Babies Should See Dentist by Age One
Seeing the dentist in the first year is critical to preventing dental disease.
Did you know the recommended age for your child's first visit to the dentist is by age one? Or within six months of the time the first tooth comes into the mouth? Well it's true. The Utah Department of Health (UDOH) recommends that you don't miss this important first year visit to the dentist. The American Dental Association, the American Academy of Pediatric Dentists and other key dental organizations couldn't agree more. Seeing the dentist in the first year is critical to preventing dental disease.
"Waiting until age three for the first visit to the dentist, which was the previous recommendation, is too late for some children because cavities can start much younger than that," said Dr. Steven Steed, UDOH dental director. "By bringing your children in early, dentists can educate you on how to prevent cavities before they start. Children who see the dentist early are more likely to have a healthy mouth as they grow up."
Your dentist can help you take the necessary steps for prevention of cavities and developing healthy oral habits for your child. Here are a few things you can discuss in more detail with our dentist.
Cleaning the Teeth
The dentist can show you how to daily clean the teeth. There are some tricks to help you, such as laying the child back and cradling the head in your lap. You can start cleaning the teeth with a clean washcloth even before you start using a small baby-sized toothbrush. The dentist may also discuss when to start using toothpaste and why to use just a pea-size amount.
Going to bed with a bottle or using the bottle as a pacifier during the day can lead to a serious, painful dental condition called Early Childhood Caries (ECC). ECC was formerly called "baby bottle tooth decay" or "nursing bottle mouth." This condition can happen if the bottle contains formula, milk, breast milk, fruit juice, jello water or anything else besides plain water. You can prevent ECC by letting your baby drink from the bottle or "sippy cup" only at meals or snack times. Also, don't let your baby fall asleep with the bottle. The dentist can help you with some weaning advice if you would like help with stopping the nighttime bottle.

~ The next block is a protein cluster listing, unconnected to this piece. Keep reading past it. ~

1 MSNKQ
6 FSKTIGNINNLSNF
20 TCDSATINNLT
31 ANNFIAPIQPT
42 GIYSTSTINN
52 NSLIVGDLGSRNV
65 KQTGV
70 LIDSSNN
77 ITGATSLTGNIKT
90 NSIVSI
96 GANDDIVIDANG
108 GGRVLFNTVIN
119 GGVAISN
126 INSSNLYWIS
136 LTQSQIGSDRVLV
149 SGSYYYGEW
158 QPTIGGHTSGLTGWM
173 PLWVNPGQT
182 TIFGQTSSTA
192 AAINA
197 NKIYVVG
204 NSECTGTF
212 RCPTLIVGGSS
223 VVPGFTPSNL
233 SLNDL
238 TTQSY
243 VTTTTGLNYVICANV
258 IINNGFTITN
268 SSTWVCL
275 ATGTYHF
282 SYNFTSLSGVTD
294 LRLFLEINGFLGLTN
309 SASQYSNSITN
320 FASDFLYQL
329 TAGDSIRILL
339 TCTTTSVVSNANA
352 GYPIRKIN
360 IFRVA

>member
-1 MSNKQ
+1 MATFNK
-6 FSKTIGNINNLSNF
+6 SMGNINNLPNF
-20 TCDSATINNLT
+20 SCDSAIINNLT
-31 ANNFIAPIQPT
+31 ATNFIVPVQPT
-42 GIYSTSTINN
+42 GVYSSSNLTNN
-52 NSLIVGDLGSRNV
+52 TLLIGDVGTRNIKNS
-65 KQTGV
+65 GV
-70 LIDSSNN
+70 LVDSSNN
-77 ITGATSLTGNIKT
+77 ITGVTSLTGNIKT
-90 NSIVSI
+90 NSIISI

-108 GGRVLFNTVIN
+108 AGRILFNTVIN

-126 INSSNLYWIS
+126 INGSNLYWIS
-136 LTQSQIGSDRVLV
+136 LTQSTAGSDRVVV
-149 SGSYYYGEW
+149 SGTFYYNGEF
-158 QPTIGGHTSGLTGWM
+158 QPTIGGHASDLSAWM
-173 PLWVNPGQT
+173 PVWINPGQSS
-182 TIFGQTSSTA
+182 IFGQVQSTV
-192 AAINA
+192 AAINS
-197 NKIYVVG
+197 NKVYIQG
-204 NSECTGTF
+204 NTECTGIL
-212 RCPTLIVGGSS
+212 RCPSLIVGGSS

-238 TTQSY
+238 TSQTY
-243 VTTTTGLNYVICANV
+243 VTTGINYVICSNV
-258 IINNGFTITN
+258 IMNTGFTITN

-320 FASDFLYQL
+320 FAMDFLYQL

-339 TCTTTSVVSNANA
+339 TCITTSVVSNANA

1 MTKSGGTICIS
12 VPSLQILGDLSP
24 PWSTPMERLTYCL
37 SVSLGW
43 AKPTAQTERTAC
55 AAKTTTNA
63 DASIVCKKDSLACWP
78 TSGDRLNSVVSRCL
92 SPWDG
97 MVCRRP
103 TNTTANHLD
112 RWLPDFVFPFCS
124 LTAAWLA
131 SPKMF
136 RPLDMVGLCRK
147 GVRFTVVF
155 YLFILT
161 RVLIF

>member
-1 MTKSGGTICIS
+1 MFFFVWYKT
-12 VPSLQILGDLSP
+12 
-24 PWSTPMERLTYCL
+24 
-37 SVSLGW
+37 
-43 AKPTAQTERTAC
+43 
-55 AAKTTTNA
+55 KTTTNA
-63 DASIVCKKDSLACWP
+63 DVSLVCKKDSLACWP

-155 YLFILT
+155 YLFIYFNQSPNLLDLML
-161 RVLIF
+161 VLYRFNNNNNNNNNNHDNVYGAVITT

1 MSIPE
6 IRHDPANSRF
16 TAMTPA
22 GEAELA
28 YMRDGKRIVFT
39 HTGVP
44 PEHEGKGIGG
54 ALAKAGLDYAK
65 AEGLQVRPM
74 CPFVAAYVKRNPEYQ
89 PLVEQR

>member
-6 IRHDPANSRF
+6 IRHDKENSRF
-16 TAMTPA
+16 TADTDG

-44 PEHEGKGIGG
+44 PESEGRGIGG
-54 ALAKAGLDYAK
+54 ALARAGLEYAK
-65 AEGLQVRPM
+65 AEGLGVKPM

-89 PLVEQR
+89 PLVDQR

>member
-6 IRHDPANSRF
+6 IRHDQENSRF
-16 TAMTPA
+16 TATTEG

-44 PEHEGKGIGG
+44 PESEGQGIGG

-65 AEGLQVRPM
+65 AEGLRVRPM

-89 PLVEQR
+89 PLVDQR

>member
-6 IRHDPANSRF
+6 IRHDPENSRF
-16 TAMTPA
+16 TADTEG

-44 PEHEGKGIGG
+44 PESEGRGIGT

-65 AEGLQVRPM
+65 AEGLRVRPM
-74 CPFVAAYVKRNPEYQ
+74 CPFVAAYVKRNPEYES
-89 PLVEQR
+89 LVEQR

Usually, the first teeth come in around six months of age. But every child is different. Some babies are even born with their first tooth while others don't get the first tooth until after a year old. The two bottom front teeth are typically the first to come, followed by the top front teeth. But this schedule can vary, too. The dentist will check the teeth to ensure they are coming in okay and give you some tips on how to help your baby through this experience. The dentist may discuss teething gels, cold teething rings, etc., and what can help when you're away from home.
The dentist will check the teeth to see if there are any cavities starting. If there are small areas of beginning decay, the dentist may put a fluoride varnish on the teeth. Fluoride varnish can "heal" the beginning stages of a cavity if it's caught soon enough.
If your baby does already have a cavity, the dentist may want to treat it in the office or he may need to go to the hospital or surgical center. The dentist may also refer you to a pediatric dentist who specializes in treating children with dental treatment needs.
You can help your baby's oral health, which improves your baby's overall health, by seeing your dentist for that first important visit by one year of age or within six months of the first tooth erupting. For more information, contact the UDOH Oral Health Program at (801) 538-9711 or visit http://health.utah.gov/oralhealth.
Questions to Ask Your Baby's Dentist
You can prepare for your child's first visit by lifting your baby's lip and checking their teeth. During the visit, be sure to ask questions such as:
- What is the proper way to brush my baby's teeth?
- Which toothpaste should I use?
- What are these spots on the teeth?
- Are the teeth erupting in the right order?
- Is it better to suck on the thumb and fingers or a pacifier?
- When does my child need to stop sucking and how can I help them stop?
- Does drinking from a bottle at this age hurt my baby's teeth?
- What about a "sippy" cup?
Utah Department of Health, Office of Public Information and Marketing
Utah Health Magazine, May 2006